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An Oracle blog about Education and Research

  • September 9, 2020

Securing the future of higher education

This is a syndicated post, view the original post here

By Philip Craig, Sales Development Manager, UK Public Sector

Read time: two minutes

Oracle is working with higher education institutions across the UK, helping them to reveal vital financial and operational data, contributing to better decision making and helping them to prepare for new accountability requirements in areas like risk assessment, health and safety and human resource development.

A university is no longer a quiet place to teach and undertake academic research. It is a big, complex and competitive business requiring ongoing investment. As higher education has grown, and other pressures constrain state funding, the financial sustainability of universities has become an issue for governments and those who manage them.

The challenge is to manage a more complex portfolio of aims, while protecting academic quality and their ability to deliver over the long term. What does this mean in practice?

First, governments will need higher education to help them achieve educational, economic and social goals. Growing importance will be placed on widening participation, economic development and regional policy as part of a levelling up agenda. The new roles will also bring new accountability requirements.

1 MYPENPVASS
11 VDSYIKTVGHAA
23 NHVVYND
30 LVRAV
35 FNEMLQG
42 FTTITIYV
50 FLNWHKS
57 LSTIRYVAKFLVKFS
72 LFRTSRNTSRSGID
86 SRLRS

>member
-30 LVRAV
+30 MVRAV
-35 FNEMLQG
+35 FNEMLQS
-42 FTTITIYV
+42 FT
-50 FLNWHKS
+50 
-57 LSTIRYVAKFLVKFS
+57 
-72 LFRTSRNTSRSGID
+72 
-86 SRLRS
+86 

Second, funding may be delivered to institutions in different ways. Universities prefer long-term block grants, which they can use at their discretion and which provide a stable basis for planning. Governments may prefer targeted and short-term mechanisms, requiring institutions to find matching contributions or to deliver specific outputs.

And third, students will continue to be demanding consumers, as the payment of tuition fees will only increase their expectations of the quality of teaching and facilities (particularly during an economic downturn).

These challenges will inevitably lead to pressure on the financial sustainability of institutions, which could be manifested in a number of ways: increasing student / staff ratios, pressure on physical infrastructure or even rationalisation of provisions.

As I outlined in my previous blog, my experience is that customers that have adopted cloud technologies are now more resilient and better placed to meet these challenges. They can draw on robust sources of data to evaluate revenue and costs, modernise career planning and development and evaluate future options through flexible planning and forecasting applications.

Please get in touch if you would like more information about our work in the higher education sector and how cloud services have contributed to their enhanced financial and operational resilience. And in my next blog I will be providing more details on how we are working with customers to embed strategic financial management through decision making.

 

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